Travelling to the United Kingdom from India on board the passenger and cargo ship SS City of Cairo in 1942 were Australian Margaret Gordon and her Scottish husband, Crawford. They had both recently suffered from dengue fever. While Margaret recovered well, the doctors suggested that Gordon (as Margaret called her husband) travel to India to recover from post-sickness depression and a breakdown.
A month after the City of Cairo left Bombay, the ship departed Cape Town in South Africa, heading unescorted towards Brazil, before heading for her final destination of the United Kingdom. On 6 November at about 8.30 pm, a German torpedo struck the ship.
Margaret and Gordon were sitting in the lounge when the attack occurred. They returned to their cabin, collected their panic bags, warm clothing and torches. Margaret was in lifeboat 1, which had been lowered into the ocean. Gordon was following down a ladder when there was another explosion. Margaret’s lifeboat turned over and the passengers fell into the water.
Margaret never saw Gordon again. After being settled into the righted lifeboat, she looked for her husband and called out his name, but to no avail. She later found out that the men on the ladder had gone back on deck, where the captain ordered them to lifeboat 2. Gordon went down the ladder before Third Officer James Whyte, who thought Gordon had boarded the lifeboat.
Seeing lifeboat 2 drift over the ship’s well-deck, Whyte and another man swam away. The lifeboat was caught by the suction of the sinking ship and Gordon was believed to have gone down with it.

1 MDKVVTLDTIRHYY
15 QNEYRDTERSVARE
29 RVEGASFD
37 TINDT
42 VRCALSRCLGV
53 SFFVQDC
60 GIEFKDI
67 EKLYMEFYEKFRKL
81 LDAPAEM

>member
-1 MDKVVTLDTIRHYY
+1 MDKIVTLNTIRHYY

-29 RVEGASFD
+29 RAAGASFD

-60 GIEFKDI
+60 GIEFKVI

Margaret was later transferred to the smaller lifeboat 4. The day after the sinking, mothers and babies were transferred to lifeboat 5, the captain’s boat, leaving 19 men, women and children in lifeboat 4, including Whyte. That night, the boats were tied together and the first rations were issued.
The lifeboat’s rations included two kegs and two tanks of water, tins of hard tack biscuits, pemmican (a concentrated mixture of fat and protein), chocolate, and Horlicks milk tablets. Not knowing how long the journey to land would take, the water was strictly rationed, which made the dry food hard to eat.
A few days after the sinking the lifeboat was taking on water, so it was decided to lighten it. The women and children were moved to other boats, but conditions were too rough when except for Margaret was to be transferred. She tried to keep up morale by encouraging the men to brush their teeth with her toothbrush; the group tidied themselves up with a comb owned by one of the men.
It was a struggle to keep the six lifeboats together. They were of different sizes and only one had a sextant for navigation, although the other boats had compasses and watches. At night they tied themselves together or tried to keep in contact using torches and lanterns. The night the ship had sunk, a U-boat came alongside one of the lifeboats to ask the name of the ship, cargo and whether there were German prisoners on board. The inquirer gave the survivors advice on the location of the nearest land masses – Africa, South America and the tiny island of St Helena – before leaving, saying “Goodnight, and sorry for sinking you”. The boats would separate and meet up at different times. They could not return to Africa due to the wind, and Brazil was thousands of miles away, so the captain decided to aim for St Helena, about 500 miles from where the ship sank.
After a week at sea, Margaret felt Whyte needed another man to help steer the boat and swapped places with a man from lifeboat 8, a larger lifeboat with about 60 people on board. Conditions were crowded. She observed how another passenger, Marjorie Miller, looked after the welfare of everyone on the lifeboat, including managing rations, maintaining general fitness, and caring for illness and injuries. With nothing to do to help, Margaret began to feel she let Whyte down by leaving the lifeboat. After getting advice from Marjorie on caring for the other occupants, she returned to lifeboat 4.
Lifeboats 4 and 8 had managed to stay together, but there was concern that lifeboat 8 was holding lifeboat 4 back, and it was decided that the smaller boat would continue on ahead.